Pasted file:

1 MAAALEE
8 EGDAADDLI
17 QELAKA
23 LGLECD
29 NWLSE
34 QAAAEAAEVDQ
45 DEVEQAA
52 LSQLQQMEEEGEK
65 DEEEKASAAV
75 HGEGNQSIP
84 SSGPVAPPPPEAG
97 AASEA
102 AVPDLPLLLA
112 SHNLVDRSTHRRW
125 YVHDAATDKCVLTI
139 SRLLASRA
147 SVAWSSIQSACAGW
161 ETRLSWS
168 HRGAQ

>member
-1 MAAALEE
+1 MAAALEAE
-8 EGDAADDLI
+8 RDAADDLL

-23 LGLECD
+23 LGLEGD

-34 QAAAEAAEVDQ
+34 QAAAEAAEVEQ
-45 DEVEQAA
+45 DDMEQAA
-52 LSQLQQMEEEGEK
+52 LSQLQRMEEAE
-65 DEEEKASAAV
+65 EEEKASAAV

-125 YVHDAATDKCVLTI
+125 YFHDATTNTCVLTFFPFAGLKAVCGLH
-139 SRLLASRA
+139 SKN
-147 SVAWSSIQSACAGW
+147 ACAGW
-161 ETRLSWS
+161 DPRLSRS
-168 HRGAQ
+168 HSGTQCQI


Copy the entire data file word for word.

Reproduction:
1 MAAALEE
8 EGDAADDLI
17 QELAKA
23 LGLECD
29 NWLSE
34 QAAAEAAEVDQ
45 DEVEQAA
52 LSQLQQMEEEGEK
65 DEEEKASAAV
75 HGEGNQSIP
84 SSGPVAPPPPEAG
97 AASEA
102 AVPDLPLLLA
112 SHNLVDRSTHRRW
125 YVHDAATDKCVLTI
139 SRLLASRA
147 SVAWSSIQSACAGW
161 ETRLSWS
168 HRGAQ

>member
-1 MAAALEE
+1 MAAALEAE
-8 EGDAADDLI
+8 RDAADDLL

-23 LGLECD
+23 LGLEGD

-34 QAAAEAAEVDQ
+34 QAAAEAAEVEQ
-45 DEVEQAA
+45 DDMEQAA
-52 LSQLQQMEEEGEK
+52 LSQLQRMEEAE
-65 DEEEKASAAV
+65 EEEKASAAV

-125 YVHDAATDKCVLTI
+125 YFHDATTNTCVLTFFPFAGLKAVCGLH
-139 SRLLASRA
+139 SKN
-147 SVAWSSIQSACAGW
+147 ACAGW
-161 ETRLSWS
+161 DPRLSRS
-168 HRGAQ
+168 HSGTQCQI